How to defend against fried liver?

Liam Clery writes:
"7...Ke6, however, is the best move for black and it is still playable."

It is bad advice to suggest that any player of the Black pieces play 5... Nxd5? This is simply an opening blunder, leading to a difficult/lost position known since Greco (if not earlier) in the early 1600s. Moreover, rather than the Fegatello/Fried Liver, 6. Nxf7, White has the Lolli Gambit, beginning with 6. d4, which leads to an improved version (for White) of the Fried Liver. Essentially, by playing 5... Nxd5, Black is gambling with a loss. A strong player will only be too happy to demonstrate the loss to any foolhardy or uneducated player of the Black pieces.

Why play moves that are known to be bad, when there are so many moves known to be good? For instance 5... Na5, 5... Nd4 or 5... b5.

"My advice would be to not play 5...Nxd5 in this variation. Better is 5...Na5! 6. Bb5+ c6 7. dxc6 bxc6 and Black has excellent compensation for the pawn and after you complete your development, you have a favourable position. If you are not prepared to sacrifice the pawn, which is necessary in most lines of the Two Knights Defence, then play 3...Bc5 instead."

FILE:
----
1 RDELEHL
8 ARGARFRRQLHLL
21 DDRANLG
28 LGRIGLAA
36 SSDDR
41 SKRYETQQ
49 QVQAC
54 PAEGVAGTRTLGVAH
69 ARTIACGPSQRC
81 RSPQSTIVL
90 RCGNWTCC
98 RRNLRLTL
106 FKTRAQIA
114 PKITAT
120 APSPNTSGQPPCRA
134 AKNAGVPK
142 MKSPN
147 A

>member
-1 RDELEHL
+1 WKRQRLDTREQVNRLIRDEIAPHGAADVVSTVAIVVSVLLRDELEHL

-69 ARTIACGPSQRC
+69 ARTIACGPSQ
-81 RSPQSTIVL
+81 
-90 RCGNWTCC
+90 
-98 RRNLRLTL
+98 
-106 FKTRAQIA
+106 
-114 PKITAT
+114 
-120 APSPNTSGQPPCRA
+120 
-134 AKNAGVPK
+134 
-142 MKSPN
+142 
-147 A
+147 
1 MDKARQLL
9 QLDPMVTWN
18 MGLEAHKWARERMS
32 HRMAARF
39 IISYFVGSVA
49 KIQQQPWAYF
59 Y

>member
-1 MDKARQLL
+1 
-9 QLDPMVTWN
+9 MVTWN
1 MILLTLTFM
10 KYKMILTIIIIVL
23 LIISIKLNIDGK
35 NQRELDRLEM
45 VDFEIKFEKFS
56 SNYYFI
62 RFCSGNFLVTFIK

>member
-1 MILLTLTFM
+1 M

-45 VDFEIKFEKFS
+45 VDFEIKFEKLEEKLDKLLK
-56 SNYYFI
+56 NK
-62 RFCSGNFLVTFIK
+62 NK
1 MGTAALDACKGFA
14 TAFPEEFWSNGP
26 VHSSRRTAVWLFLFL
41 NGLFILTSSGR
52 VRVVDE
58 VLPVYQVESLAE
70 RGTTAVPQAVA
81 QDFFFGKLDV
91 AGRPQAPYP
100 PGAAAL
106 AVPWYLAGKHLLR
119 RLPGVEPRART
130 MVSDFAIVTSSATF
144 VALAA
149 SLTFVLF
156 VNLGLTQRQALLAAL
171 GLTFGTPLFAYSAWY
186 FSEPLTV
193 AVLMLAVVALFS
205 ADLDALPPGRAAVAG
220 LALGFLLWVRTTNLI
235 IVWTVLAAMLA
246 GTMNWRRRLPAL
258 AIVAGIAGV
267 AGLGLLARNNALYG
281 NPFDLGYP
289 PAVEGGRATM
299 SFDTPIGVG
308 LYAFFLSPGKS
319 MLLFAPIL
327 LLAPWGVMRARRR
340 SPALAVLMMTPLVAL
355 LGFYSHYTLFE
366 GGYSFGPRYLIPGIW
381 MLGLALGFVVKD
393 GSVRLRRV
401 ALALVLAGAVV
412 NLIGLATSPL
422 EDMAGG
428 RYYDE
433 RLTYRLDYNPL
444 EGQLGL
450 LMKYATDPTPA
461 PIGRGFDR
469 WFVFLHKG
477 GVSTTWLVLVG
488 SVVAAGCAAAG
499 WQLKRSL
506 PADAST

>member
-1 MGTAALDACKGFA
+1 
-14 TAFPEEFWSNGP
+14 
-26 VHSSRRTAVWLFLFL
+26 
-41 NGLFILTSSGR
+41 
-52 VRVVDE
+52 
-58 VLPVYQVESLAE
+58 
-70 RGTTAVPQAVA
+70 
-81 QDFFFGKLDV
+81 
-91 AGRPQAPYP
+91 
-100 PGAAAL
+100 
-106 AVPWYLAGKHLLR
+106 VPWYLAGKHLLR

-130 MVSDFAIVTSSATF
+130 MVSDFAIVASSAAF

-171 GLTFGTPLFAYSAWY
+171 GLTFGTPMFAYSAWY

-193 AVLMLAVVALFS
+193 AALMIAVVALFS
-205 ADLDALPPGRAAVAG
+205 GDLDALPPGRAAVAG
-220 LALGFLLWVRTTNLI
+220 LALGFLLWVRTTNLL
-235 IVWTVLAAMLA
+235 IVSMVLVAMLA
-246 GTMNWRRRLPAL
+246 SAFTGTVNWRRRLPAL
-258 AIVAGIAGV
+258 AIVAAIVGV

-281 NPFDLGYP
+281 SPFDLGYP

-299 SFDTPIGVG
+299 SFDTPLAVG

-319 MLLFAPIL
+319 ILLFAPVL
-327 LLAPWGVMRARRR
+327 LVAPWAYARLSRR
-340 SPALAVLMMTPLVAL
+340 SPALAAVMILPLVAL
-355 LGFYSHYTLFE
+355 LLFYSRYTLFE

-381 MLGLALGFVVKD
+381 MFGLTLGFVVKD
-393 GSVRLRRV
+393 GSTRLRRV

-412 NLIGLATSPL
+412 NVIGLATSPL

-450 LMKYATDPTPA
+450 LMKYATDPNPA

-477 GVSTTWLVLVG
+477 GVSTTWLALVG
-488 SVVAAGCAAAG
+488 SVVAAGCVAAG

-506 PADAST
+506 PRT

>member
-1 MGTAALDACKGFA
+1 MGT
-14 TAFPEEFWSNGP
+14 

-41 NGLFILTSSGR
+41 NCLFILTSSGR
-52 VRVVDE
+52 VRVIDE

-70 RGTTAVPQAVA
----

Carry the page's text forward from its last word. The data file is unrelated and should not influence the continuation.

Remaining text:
That, though, is excellent advice, which the original poster should pay attention to.

Matthew94 writes:
"First when white played Ng5 you can play Bf5, this is the Traxler-Counter attack"

Although the Wilkes-Barr/Traxler has devoted fans, it can hardly be recommended as the height of sound chess. To start with White can play 5. Bxf7+, followed by either 6. Bb3 or 6. Bd5, winning a pawn and preventing Black from castling, whilst paying little in terms of tempo, development or king safety. And as Liam Clery has pointed out, Kf1, rather than the grasping Kxf2 leaves Black short of counter-play for his material investment. Of course facts will never put off the fanatics...!

pawnmulch writes: "Ng5 early, for one, violates the opening rule: don't move the same piece twice in the opening."

Well, it's not so simple. 4. Ng5 creates threats, and is played by top grandmasters as much as other choices on the fourth move, such as 4. d3, 4. d4 or 4. 0-0. White typically wins a pawn, Black gains the initiative, game on.

Na5 is clearly the best way to avoid it altogether (and you need to learn the line there), but the Traxler is so much more fun. It's always so satisfying when my opponent realizes that their own greed has doomed them. :) I haven't won every game with the Traxler, but most of them. It's a solid way to trap your opponent when they think they are the ones on offense.

I also support for Traxler defense as it has defeated me many times and helped me to win many games too try that out. It will result good.

Q: How to defend against Fried Liver?

Ans: 𝐁𝐞𝐜𝐨𝐦𝐞 𝐯𝐞𝐠𝐞𝐭𝐚𝐫𝐢𝐚𝐧

5.bxf7+ is dangerous ,but you just move the king the other side and then can push the pawn that attacks the knight ,also even the bishop if the knight moves ...if the opponent moves the bishop back still its only a pawn and you have more pieces involved in the will go like a equalistic game if HANDLED GOOD ...

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